Obamacare mandate delay hits Biola student jobs

Student employees are relieved to know that the Obamacare mandate has been delayed.


John Buchanan

Sophomore Steven Orozco wipes down a bathroom door during his shift as a facilities worker on campus. He, like other full-time student employees, are at risk of getting hours cut. | John Buchanan/THE CHIMES

Jared Dobbs, Writer

The Obama administration’s decision this summer to delay implementation of the employee mandate in the Affordable Care Act means that Biola can continue to employ students for more than 30 hours per week without having to offer them health insurance.

The delay, announced in July, is expected to last for one year, according to the U.S. Treasury Department.

Before this development, Biola’s human resources department announced they would allow students to work a maximum of 25 hours per week during the school year and 32 hours per week during the summer. This was never implemented due to the delay, according to senior director of human resources Ron Mooradian.

“It’s basically back to business as usual,” Mooradian said.

Employer mandate brings relief

Senior biblical studies major Clarke Andros, who works at Biola an average of 33 hours a week, is relieved that the the employer mandate is being lifted.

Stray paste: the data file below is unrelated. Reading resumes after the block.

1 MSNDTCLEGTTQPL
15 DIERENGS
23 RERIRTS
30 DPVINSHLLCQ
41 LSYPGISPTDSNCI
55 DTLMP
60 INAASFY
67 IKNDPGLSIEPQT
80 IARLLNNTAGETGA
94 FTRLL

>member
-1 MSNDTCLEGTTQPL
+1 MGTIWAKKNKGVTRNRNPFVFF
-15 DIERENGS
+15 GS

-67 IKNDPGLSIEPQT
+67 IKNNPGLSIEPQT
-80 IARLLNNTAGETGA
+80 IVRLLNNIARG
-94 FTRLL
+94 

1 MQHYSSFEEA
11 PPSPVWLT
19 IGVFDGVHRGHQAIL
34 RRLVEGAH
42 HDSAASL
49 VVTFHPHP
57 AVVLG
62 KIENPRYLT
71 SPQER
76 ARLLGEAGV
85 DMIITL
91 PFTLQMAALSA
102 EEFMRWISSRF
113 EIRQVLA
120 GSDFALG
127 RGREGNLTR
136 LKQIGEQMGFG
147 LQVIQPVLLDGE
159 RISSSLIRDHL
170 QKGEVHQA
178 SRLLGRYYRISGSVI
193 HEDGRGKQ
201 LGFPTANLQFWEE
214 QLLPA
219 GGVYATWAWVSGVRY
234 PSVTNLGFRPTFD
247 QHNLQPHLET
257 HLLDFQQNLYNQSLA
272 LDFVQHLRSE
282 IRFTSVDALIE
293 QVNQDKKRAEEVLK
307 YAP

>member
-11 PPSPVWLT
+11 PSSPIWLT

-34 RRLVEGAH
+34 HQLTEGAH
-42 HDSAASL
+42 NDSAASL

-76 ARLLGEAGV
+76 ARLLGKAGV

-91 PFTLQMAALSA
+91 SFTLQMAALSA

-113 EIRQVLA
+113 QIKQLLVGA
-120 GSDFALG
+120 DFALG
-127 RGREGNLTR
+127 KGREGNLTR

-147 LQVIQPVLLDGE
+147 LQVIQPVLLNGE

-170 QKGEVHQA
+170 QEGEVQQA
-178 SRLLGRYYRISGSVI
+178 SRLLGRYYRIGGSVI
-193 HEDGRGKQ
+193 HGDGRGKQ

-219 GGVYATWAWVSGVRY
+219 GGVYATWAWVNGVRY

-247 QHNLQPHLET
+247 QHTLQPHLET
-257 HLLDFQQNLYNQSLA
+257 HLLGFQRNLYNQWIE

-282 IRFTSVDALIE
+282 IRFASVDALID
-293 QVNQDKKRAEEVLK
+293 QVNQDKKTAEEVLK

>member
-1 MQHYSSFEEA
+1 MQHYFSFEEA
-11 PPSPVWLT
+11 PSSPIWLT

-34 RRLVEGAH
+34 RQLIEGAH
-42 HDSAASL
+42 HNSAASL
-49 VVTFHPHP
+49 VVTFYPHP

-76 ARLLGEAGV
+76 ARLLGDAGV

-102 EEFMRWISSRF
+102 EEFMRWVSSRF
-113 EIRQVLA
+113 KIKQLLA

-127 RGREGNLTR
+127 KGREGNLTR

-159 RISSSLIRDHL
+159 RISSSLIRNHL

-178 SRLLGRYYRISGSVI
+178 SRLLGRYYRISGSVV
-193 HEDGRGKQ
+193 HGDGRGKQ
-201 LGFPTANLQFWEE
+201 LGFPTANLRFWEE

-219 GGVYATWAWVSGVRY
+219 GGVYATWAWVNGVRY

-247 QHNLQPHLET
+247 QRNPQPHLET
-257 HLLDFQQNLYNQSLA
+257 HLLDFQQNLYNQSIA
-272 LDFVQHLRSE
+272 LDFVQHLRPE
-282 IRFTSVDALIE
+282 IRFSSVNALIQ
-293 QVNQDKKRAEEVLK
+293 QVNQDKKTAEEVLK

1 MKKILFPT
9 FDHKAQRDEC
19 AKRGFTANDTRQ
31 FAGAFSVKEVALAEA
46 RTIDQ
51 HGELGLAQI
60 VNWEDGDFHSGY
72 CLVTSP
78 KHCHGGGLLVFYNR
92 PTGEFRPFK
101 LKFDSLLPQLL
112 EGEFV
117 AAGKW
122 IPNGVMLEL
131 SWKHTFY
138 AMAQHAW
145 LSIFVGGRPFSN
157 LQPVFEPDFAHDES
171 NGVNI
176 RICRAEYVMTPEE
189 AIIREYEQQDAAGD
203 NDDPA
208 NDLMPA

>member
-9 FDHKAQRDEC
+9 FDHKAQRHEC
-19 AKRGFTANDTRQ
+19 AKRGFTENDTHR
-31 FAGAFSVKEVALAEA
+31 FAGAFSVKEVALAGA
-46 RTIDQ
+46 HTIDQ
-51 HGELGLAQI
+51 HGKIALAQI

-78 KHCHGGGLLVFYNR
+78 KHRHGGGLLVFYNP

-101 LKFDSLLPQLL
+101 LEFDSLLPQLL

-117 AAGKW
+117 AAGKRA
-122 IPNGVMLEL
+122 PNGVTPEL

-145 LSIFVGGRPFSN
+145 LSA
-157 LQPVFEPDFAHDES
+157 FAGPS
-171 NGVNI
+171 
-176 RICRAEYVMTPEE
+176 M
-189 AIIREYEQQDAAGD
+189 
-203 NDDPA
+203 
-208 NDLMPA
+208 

“It was totally a God thing for me and my wife,” Andros said.

Andros, who has been married for three weeks, explained that he needs the hours to support himself and his wife. He works three on-campus jobs as a student technician for facilities management, a library circulation worker and a TA for biblical studies professor Uche Anizor. He would have had to give up the latter two jobs had the 25 hour limit been imposed.

“I freaked out a little bit — not very trusting of me, in the Lord. I had worked out a budget that was very specific, hour-by-hour of what I needed to work in a week, for the exact of amount of money that I needed,” Andros said.

Andros explained that the 25-hour limit would have forced him to obtain an off-campus job. As a senior, the one-year delay of the employer mandate was just the amount of time he needed.

Mooradian expects to release an announcement regarding student employees during the spring 2014 semester, but he noted that things could change.

“It seems with the Affordable Care Act that a lot of decisions are being made on the fly,” Mooradian said.

An Employer’s Perspective

Library circulation supervisor April Ray oversees 38 student workers. The effect of the mandate would have been significant, according to Ray.

“We typically have around four or five people that work twenty hours or more — I know they have more than one job — so I know they would go over 25 [hours],” Ray said.

The delay was a relief for Ray; she stated that it will be a lot less complicated to schedule and hire. Once a student is hired, training takes significant time and energy.

“Given that training here takes 30 hours, bringing on a new person takes quite a bit of work,” Ray said.

No decision has been made regarding non-student employees, according to Mooradian.

“There’s some talk in the government that they may change the 30-hour limit to something higher,” he said.

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